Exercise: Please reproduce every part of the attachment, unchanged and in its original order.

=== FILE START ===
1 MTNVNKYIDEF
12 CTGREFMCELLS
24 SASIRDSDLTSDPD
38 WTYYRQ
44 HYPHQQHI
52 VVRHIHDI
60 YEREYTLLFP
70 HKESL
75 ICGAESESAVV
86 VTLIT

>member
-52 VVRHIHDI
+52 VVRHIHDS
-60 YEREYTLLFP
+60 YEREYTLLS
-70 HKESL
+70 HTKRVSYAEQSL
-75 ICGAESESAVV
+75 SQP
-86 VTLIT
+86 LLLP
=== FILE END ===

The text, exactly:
1 MTNVNKYIDEF
12 CTGREFMCELLS
24 SASIRDSDLTSDPD
38 WTYYRQ
44 HYPHQQHI
52 VVRHIHDI
60 YEREYTLLFP
70 HKESL
75 ICGAESESAVV
86 VTLIT

>member
-52 VVRHIHDI
+52 VVRHIHDS
-60 YEREYTLLFP
+60 YEREYTLLS
-70 HKESL
+70 HTKRVSYAEQSL
-75 ICGAESESAVV
+75 SQP
-86 VTLIT
+86 LLLP